Telecoms must identify vulnerable customers before Consumer Duty deadline, as 1 million disconnect broadband due to affordability
Citizens Advice today announced that 1 million people have disconnected their broadband in the last year due to affordability – which comes amid increasing calls over the past year for telecom providers to provide better social tariffs.
From July, changes to Consumer Duty legislation will put more onus on providers to proactively identify their vulnerable customers and apply social tariffs. Data and business consultancy Sagacity specializes in helping companies across telco, energy, and water identify vulnerable customers. CEO and co-founder Anita Dougall warns that broadband providers must get on the front foot about having a clear strategy for how they are going to identify vulnerable customers going forwards. She shares insights on how the latest technology and third-party data can help providers build a better picture of their customers’ financial situations.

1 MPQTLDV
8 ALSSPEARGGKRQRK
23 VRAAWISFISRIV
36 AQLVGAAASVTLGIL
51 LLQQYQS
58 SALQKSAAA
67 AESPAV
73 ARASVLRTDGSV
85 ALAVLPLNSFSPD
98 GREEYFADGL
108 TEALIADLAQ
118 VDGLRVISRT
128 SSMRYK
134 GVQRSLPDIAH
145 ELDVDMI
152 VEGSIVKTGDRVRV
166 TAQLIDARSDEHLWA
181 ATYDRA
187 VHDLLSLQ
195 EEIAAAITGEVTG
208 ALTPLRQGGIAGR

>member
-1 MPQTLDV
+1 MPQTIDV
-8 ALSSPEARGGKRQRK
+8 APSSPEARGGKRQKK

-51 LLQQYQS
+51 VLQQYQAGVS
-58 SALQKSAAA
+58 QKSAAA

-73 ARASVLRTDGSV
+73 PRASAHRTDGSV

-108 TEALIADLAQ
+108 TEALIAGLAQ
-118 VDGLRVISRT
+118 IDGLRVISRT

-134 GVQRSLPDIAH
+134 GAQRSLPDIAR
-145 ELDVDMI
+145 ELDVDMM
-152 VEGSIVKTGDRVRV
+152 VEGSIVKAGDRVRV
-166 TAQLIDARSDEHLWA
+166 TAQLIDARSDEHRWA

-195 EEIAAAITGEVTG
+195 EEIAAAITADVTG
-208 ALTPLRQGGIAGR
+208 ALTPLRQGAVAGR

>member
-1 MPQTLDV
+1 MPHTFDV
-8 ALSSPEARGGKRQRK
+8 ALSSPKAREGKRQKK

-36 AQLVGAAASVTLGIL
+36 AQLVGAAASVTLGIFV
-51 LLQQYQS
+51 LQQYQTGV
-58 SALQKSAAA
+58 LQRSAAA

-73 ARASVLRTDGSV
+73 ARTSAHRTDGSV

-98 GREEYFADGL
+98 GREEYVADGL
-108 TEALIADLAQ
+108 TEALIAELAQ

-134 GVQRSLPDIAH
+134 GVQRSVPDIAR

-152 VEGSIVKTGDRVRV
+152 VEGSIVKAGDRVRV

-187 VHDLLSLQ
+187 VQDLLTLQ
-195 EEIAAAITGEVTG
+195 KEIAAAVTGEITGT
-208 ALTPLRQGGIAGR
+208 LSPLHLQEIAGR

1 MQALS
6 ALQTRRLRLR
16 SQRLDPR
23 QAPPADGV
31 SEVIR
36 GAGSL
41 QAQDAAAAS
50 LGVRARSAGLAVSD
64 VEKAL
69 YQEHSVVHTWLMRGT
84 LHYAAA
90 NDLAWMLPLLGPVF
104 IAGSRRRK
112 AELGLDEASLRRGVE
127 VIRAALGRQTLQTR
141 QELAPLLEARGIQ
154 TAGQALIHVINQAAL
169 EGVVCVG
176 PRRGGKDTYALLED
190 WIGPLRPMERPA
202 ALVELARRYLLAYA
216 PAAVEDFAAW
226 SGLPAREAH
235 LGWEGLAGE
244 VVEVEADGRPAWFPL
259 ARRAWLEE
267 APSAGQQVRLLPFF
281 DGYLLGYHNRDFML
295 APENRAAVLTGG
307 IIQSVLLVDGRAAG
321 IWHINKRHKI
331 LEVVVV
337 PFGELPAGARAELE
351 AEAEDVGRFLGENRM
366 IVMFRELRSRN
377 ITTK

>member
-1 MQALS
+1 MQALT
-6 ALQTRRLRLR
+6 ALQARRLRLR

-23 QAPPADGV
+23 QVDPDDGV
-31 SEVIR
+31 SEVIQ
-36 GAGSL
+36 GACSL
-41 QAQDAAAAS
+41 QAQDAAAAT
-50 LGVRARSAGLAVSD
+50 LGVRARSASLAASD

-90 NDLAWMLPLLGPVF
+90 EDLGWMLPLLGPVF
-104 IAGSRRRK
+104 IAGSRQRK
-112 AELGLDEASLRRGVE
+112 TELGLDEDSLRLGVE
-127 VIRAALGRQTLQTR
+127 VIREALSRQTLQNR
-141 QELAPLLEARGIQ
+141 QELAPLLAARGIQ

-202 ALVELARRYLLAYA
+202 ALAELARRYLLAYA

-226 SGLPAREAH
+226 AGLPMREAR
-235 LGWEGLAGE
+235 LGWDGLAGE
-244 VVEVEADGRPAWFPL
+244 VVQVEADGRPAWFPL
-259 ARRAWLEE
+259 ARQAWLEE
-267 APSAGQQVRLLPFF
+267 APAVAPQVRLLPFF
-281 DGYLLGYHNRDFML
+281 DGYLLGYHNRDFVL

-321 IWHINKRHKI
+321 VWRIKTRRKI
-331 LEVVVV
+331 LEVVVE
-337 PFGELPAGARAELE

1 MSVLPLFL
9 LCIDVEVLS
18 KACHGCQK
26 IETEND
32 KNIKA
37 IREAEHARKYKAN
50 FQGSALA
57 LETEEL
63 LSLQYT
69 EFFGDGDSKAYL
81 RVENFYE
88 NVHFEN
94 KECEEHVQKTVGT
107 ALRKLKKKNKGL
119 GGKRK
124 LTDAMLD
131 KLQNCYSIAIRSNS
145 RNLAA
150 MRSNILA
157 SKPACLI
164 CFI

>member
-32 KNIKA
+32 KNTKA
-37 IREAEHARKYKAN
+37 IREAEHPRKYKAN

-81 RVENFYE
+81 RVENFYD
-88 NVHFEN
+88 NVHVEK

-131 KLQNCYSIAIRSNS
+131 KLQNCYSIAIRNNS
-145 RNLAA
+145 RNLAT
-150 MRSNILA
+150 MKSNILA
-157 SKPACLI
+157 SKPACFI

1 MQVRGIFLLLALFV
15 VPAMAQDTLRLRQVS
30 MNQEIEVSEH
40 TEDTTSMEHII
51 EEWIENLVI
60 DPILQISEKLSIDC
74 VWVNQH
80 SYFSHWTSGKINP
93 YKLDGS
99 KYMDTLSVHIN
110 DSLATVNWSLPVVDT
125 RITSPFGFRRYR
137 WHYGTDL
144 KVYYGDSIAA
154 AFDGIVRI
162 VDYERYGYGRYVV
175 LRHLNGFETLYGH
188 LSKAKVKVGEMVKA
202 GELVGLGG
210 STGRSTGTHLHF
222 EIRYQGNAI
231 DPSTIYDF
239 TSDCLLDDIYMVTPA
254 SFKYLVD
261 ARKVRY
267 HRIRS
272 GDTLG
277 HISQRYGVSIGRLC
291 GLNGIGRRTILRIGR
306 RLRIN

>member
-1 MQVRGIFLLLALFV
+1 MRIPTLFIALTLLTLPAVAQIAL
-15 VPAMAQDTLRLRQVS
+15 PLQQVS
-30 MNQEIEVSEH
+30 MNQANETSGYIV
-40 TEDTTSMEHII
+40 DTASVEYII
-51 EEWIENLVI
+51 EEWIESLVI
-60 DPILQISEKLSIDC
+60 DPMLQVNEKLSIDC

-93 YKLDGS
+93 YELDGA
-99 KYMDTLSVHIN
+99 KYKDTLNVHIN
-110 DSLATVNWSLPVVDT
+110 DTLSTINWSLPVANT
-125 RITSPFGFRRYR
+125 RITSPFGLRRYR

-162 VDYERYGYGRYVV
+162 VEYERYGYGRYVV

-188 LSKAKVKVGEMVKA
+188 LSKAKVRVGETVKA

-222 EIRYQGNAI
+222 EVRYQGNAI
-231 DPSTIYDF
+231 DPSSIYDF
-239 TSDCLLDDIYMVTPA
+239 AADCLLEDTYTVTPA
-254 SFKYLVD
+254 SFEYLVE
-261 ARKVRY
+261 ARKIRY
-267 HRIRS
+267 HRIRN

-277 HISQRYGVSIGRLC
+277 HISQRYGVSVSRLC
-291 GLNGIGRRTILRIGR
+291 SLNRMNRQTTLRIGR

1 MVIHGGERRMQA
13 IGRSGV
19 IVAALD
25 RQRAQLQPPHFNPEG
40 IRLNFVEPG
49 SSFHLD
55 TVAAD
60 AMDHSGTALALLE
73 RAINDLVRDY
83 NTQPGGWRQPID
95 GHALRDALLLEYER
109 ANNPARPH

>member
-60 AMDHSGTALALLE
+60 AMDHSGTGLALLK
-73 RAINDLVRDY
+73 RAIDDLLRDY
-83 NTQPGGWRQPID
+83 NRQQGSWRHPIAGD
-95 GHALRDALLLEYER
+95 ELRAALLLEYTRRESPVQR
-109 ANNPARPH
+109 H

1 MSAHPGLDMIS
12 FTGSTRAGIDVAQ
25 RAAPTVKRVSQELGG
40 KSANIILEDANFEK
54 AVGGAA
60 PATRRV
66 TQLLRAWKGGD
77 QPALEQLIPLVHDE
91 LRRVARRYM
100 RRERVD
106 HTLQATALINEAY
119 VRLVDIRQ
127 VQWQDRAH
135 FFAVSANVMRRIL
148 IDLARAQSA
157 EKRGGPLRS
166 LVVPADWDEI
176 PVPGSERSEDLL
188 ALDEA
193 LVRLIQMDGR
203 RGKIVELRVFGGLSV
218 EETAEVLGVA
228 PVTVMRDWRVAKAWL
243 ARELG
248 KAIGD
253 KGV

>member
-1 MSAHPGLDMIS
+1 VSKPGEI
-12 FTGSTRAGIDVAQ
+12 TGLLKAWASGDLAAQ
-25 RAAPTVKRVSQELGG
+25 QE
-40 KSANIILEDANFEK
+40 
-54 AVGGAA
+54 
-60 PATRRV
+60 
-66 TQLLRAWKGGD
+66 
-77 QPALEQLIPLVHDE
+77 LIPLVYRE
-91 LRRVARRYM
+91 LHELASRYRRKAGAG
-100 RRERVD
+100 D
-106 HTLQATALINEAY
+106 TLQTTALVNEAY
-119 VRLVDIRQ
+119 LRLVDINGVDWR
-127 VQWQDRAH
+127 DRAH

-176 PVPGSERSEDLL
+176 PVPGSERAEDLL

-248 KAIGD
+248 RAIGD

“The fact that one million people have disconnected their broadband in the last year because they couldn’t afford it a very worrying sign of the times. Broadband is no longer a ‘nice to have’; it’s an essential. There are a couple of elements at play here though: firstly, broadband providers haven’t always offered low-cost social tariffs. Unlike the water industry where customers are locked in and social tariffs are offered, broadband customers have always been able to switch providers if they can find a cheaper deal and they aren’t locked into an expensive contract.
“Secondly, financially vulnerable people aren’t always forthcoming in asking for help, so providers need to proactively identify them, which poses a serious data challenge. Companies often don’t have the expertise to compile and analyse the data they need, and they don’t always have access to external data that can highlight if someone is financially vulnerable, such as benefits, pensions and affordability information.
“Ultimately, though, identifying financially vulnerable customers and putting them onto an affordable tariff is possible, as long as providers get their data in order and seek outside help where needed. People rely on broadband to work and educate their children, and with Consumer Duty coming into play in July, it’s vital that providers get on the front foot about their strategies for identifying those who might be financially struggling.”